For the study, we asked consecutive children with type 1 (insulin-dependent) diabetes mellitus as well as their parents and siblings about RLS according to a standardized questionnaire. The prevalence rate of RLS in children and adolescents with diabetes mellitus as well as in their siblings was 2% each, and therefore similar to the prevalence reported in unselected children visiting a pediatric practice in a recent study.11 Reports on the frequency of sleep problems were similar in patients and siblings with approximately 8% of all children suffering from problems of sleep initiating, 5% from problems of sleep maintenance, one third from daytime tiredness, and 13% from snoring. These prevalence rates are similar to the rates in children at general pediatric clinics16 as well as preschool children.17

There was a significant association of higher HbA1c (hemoglobin type A1c) values with sleep-initiating problems. However, problems of sleep initiating and sleep maintenance also often occur in healthy children. Hyperactivity, increased motor activity, exhaustion, and general irritability may be manifestations of fatigue caused by sleep disturbance for children with and without diabetes.

Adult diabetics have higher rates of insomnia, excessive somnolence, and hypnotic use than controls, suggesting a complex relationship between diabetes and sleep disturbances.18 The significant association of higher HbA1c values with sleep-initiating problems in this study also suggests a direct relationship in children. An optimal controlled diabetes mellitus might be associated with an improved sleep but needs further investigation.19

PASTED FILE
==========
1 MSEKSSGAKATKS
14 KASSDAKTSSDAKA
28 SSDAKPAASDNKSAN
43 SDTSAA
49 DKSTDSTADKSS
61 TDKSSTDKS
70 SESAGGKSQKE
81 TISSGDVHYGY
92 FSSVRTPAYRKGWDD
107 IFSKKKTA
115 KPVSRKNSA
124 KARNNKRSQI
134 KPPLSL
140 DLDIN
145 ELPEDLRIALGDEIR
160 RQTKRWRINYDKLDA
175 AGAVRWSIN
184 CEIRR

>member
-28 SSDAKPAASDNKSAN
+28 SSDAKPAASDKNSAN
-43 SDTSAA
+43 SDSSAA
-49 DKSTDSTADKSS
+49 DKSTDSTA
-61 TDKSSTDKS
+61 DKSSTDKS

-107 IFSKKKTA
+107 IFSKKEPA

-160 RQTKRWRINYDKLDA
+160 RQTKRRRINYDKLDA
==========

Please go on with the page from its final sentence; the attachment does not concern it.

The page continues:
The diagnosis of RLS in children is a challenge for the clinician as he or she needs to consider several differential diagnoses (growing pains, attention-deficit hyperactivity disorder [ADHD], and rheumatoid diseases) and younger children may be unable to express their symptoms sufficiently. Previous studies have commonly employed the IRLSSG criteria for adults or interpreted the symptom of “restlessness of the legs when in bed” as an indicator for possible RLS in children.9 The German Sleep Society has meanwhile proposed diagnostic criteria for RLS in children.15 These are:

  • paresthesias/dysesthesias in the legs with an urge to move them
  • symptoms increase during rest and in the evening
  • relief is experienced while moving
  • symptoms are present for 6 or more months
  • symptoms can lead to subjective distress

Associated diagnostic criteria include:

  • positive family history for RLS
  • additional PLMS
  • sleep disorders
  • daytime tiredness